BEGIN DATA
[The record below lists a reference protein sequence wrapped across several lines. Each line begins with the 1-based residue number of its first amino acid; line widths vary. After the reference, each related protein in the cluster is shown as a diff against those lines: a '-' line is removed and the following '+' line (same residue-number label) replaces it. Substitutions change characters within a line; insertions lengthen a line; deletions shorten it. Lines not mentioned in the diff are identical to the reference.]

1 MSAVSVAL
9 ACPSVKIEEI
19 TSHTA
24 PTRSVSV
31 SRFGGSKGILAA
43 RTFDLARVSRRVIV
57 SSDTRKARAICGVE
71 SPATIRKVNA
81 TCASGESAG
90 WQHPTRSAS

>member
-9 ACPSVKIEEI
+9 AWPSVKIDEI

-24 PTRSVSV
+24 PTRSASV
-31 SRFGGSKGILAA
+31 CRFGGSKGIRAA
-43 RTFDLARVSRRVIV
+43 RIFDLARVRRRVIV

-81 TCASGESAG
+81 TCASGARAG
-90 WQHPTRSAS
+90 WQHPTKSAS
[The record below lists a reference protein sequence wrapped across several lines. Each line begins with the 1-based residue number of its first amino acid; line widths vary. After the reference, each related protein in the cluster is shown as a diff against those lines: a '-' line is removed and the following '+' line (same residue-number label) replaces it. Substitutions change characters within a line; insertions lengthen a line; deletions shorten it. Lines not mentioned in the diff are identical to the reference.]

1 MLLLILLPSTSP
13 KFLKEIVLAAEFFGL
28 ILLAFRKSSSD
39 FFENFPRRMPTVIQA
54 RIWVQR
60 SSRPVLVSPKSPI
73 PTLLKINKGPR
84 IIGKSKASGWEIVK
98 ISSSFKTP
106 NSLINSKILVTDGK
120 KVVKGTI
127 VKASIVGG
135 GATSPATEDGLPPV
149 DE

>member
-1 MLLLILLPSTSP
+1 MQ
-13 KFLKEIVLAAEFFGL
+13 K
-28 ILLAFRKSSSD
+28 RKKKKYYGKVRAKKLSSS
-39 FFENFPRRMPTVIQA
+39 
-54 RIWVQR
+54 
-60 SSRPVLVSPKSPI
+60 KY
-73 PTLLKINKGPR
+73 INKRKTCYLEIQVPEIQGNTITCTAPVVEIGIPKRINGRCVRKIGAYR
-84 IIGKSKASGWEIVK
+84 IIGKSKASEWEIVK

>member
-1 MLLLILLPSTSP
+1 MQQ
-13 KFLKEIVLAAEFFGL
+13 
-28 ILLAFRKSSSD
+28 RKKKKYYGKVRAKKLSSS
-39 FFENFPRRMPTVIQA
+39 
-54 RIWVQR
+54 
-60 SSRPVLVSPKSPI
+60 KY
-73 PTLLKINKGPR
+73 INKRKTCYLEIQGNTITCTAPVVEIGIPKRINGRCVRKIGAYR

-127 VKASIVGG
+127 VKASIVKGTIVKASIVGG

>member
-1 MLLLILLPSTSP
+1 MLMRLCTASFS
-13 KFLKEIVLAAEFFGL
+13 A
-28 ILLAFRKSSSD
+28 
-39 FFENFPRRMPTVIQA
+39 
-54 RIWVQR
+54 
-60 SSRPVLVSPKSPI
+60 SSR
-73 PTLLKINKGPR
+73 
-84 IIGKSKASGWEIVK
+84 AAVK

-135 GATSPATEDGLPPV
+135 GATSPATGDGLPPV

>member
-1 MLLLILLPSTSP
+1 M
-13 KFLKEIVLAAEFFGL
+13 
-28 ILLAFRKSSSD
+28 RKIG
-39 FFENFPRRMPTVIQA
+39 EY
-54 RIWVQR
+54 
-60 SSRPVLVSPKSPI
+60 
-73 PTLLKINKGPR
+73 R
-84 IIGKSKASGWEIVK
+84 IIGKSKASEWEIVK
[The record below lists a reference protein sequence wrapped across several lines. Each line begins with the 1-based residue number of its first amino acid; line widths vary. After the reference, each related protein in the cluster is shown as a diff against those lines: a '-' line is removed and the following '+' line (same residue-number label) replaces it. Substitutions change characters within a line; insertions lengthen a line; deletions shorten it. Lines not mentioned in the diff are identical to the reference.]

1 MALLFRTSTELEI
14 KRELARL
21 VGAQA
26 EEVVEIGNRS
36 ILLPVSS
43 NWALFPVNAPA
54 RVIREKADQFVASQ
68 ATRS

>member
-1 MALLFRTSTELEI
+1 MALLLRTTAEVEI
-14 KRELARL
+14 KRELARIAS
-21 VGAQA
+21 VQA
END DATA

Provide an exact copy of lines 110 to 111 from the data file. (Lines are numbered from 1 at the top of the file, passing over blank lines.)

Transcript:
[The record below lists a reference protein sequence wrapped across several lines. Each line begins with the 1-based residue number of its first amino acid; line widths vary. After the reference, each related protein in the cluster is shown as a diff against those lines: a '-' line is removed and the following '+' line (same residue-number label) replaces it. Substitutions change characters within a line; insertions lengthen a line; deletions shorten it. Lines not mentioned in the diff are identical to the reference.]

1 MALLFRTSTELEI